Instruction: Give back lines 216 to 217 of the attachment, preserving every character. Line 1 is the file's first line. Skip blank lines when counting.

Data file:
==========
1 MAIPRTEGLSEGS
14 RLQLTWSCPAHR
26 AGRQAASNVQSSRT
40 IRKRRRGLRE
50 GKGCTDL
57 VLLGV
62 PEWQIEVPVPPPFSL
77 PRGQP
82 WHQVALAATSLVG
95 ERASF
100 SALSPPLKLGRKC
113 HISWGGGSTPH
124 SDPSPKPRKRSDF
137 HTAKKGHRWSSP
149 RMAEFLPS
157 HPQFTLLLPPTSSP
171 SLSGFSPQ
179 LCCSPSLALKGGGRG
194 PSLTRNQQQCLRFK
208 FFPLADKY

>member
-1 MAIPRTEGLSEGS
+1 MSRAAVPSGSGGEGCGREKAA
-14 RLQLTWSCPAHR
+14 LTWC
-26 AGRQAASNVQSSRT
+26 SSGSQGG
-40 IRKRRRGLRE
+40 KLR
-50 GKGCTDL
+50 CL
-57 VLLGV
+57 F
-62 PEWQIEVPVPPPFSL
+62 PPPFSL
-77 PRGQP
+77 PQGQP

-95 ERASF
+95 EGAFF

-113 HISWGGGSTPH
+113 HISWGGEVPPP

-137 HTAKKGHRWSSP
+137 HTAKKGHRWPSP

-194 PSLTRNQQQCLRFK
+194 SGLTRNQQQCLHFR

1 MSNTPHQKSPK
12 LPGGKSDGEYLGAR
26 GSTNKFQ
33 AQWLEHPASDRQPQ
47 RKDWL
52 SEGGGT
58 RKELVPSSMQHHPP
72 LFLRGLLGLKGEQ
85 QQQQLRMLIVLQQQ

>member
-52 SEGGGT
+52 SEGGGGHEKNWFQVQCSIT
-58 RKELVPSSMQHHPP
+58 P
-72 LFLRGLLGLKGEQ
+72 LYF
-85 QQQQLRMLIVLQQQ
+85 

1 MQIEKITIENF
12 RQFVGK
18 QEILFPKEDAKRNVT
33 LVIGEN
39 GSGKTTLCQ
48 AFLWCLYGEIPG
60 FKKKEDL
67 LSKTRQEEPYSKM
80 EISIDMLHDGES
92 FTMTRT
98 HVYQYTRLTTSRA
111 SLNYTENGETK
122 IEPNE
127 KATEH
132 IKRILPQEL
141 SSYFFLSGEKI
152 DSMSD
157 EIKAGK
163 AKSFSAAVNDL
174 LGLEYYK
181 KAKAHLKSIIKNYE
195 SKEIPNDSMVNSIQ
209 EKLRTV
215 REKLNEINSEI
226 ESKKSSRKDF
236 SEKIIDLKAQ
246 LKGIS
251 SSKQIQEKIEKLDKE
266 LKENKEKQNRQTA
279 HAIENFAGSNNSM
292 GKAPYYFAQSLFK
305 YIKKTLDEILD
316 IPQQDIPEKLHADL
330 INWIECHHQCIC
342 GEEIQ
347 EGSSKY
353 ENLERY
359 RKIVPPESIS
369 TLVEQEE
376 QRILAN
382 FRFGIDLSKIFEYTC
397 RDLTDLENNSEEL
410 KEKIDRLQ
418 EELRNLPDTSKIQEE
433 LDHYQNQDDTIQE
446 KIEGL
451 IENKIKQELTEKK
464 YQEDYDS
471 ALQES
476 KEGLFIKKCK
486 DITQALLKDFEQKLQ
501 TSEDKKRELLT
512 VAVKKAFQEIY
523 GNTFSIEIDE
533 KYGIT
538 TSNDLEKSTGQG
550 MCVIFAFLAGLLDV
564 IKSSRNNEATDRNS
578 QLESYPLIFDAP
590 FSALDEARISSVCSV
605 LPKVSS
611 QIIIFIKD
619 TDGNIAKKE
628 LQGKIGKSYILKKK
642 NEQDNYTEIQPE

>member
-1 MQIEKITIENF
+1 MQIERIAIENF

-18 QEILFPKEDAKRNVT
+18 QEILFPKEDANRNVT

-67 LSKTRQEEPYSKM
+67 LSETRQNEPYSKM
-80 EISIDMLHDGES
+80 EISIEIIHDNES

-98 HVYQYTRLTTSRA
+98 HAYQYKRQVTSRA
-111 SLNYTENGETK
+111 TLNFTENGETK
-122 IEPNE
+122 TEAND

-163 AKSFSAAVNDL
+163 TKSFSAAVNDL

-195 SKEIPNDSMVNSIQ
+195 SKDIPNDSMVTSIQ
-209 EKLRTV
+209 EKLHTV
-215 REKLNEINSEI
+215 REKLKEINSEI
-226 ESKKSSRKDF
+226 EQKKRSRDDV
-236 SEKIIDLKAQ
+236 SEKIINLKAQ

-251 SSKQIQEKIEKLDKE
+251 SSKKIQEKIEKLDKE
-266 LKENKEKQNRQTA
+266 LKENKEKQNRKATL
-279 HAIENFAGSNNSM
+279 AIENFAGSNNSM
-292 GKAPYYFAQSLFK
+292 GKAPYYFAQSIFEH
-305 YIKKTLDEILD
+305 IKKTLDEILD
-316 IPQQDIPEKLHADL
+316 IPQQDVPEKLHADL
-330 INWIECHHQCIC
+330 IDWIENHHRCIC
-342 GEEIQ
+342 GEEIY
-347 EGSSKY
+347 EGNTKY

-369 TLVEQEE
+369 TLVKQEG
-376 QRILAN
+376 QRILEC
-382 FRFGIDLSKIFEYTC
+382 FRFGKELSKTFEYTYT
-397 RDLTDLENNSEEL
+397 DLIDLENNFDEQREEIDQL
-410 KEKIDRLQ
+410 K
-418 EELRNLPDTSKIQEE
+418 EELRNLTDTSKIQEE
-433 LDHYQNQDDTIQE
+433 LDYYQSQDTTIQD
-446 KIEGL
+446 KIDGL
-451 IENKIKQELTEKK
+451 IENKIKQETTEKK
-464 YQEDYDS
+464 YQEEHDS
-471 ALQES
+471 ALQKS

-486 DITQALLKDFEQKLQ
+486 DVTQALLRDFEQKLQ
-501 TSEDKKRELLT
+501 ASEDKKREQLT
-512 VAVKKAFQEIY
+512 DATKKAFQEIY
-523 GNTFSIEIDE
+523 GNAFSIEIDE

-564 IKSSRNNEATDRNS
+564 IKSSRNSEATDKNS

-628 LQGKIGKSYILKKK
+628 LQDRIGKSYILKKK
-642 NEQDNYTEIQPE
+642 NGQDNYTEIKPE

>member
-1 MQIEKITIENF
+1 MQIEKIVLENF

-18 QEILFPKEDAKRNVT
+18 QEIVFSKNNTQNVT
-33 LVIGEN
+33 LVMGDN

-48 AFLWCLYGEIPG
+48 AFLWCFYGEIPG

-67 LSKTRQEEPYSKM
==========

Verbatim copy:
+33 LVMGDN

-48 AFLWCLYGEIPG